It was at this time that Brent also renewed his long association with one of Kendo’s most famous exponents and teachers, Kioshi NaKakura Sensei 9th Dan. Brent had first met NaKakura sensei during one of sensei’s early visits to Europe. Brent received his initial training in Seitei iaido from him during those meetings. With Japan so close Brent began regular visits to Kendo’s birthplace and at every opportunity sought out NaKakura Sensei for more instruction. Luckily for Brent, Sensei Nagai, senior instructor at Melbourne Kendo Club had also met and had formed a relationship with NaKakura sensei and had invited him to visit Australia where Brent was able to gain further knowledge in Kendo and Iaido from him on home ground. On a trip to Japan whilst attending The Summer School at Kitamoto Brent under the watchful and critical eye of Sensei NaKakura successfully passed his 4th Dan and during an evening meal at Sensei’s favourite Chinese restaurant in Tokyo was encouraged to return to Australia and start teaching. During this visit Sensei NaKakura took Brent to the factory to show him the embroidered flag that he was later to present to the Australian Kendo Renmei. This was the first year Australian Kendo Ka competed for the coveted NaKakura Trophy and Brent as a member of the Victorian Team helped ensure that the first state to win it was Victoria.

Although reluctant at first to teach, Brent, with the continued support of NaKakura sensei approached the Victorian Kendo Association for permission to open a new club in the eastern suburbs of Melbourne in the town of Berwick.

The Masonic Hall in Berwick High Street was chosen as the venue for the dojo and permission from Holt Sensei in the UK was sought to use the name Mumeishi and the now well known Bokuto Tsuba mon.

The Mumeishi 3’s tai Kai is fundamental to Mumeishi Kendo training and after 10 years the first Mumeishi’3 Kendo Clubs tai Kai was organised by the Melbourne Mumeishi membership. Holt sensei was invited to attend and has now made 4 trips to Australia for which the club hold fund raising activities to the raise money for sensei’s airfares and expenses whilst here.

With its philosophy firmly rooted in the early traditions of Japanese Kendo practice, Mumeishi holds the winning of “the fighting spirit award” as its highest goal. Fighting spirit awards are given at every tai Kai and to date Australian Mumeishi members have won six of these coveted prises both here and overseas. At last years Victorian Kendo Championships, of the four fighting spirit awards 2 were won by Mumeishi members.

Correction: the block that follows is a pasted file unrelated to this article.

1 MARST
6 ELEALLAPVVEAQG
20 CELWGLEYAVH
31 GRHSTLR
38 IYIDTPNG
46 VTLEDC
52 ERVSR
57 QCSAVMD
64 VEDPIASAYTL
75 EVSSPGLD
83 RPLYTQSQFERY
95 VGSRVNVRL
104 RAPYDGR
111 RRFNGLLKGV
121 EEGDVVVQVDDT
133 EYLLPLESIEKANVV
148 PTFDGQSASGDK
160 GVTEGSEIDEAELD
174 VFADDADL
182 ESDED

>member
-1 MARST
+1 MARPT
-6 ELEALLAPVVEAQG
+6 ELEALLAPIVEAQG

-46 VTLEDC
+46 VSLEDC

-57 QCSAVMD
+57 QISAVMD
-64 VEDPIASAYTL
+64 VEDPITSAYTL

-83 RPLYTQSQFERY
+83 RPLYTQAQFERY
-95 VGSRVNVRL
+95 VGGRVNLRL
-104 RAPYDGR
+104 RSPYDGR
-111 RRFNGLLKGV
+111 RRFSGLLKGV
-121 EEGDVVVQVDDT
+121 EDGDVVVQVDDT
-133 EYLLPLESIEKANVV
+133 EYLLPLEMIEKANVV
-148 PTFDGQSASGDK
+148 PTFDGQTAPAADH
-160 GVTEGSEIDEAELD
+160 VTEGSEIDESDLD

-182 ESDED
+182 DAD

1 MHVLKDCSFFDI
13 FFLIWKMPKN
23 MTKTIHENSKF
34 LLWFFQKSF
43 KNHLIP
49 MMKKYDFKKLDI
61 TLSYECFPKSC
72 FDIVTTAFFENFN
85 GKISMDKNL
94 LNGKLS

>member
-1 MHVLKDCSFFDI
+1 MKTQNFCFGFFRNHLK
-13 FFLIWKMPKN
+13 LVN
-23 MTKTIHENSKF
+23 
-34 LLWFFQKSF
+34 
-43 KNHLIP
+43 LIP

Some 16 years ago another famous Kendo teacher, Professor Masatake Sumi Sensei 8th Dan began his long association with Mumeishi. This followed a meeting between Sumi Sensei and Holt Sensei in France where Holt Sensei invited him to the UK to take part in a Seminar. Sumi sensei has visited Mumeishi in the UK every year since and has formed a special bond with the club over the years. For many years it has been Brent’s dream to invite Sumi Sensei to Australia and last year that wish was fulfilled when the club brought both Sumi Sensei and Holt Sensei to Australia.

In 1998 Brent was awarded 5th Dan in Japan and with Mumeishi now in its 20th year here in Australia its safe to say that we are in for the long haul. The club now has Kendo Ka ranked from beginner to 3rd dan. Mumeishi’s sempai Ron Walker 3rd dan is a member of the New Zealand National team and has established a vigorous competitive element in the club which will see Mumeishi Kendo Ka vying for places in both State and National squads well into the future.

From the swinging sixties to the present day, the Mumeishi name has grown to become one of the most recognised Kendo club names in the world. Sadly some of those early pioneers have passed away and they have been honoured in the UK by having three fighting spirit trophies in their names, The Peter Cronin, Connie Angell and Brian Kay, awards.

On 1st July 1998 our founder SenseiTerry Holt received The Japan Festival Award for outstanding achievements in furthering good understanding of Japanese culture in the UK. The Spirit of Mumeishi has continued to grow over the years. Unfortunately Mumeishi New Zealand closed its doors on the retirement from Kendo of Mr Tony Crawford however with a new satellite dojo now open in Tel Aviv Israel the Mumeishi name goes on.

Even after 20 years Mumeishi Melbourne remains small yet our spirit and enthusiasm ensures that our training regime will always be concentrated on those aspects of our art that make it unique. The values of loyalty, honour and the strict observance of Kendo ethics at all levels will help us continue well into the future.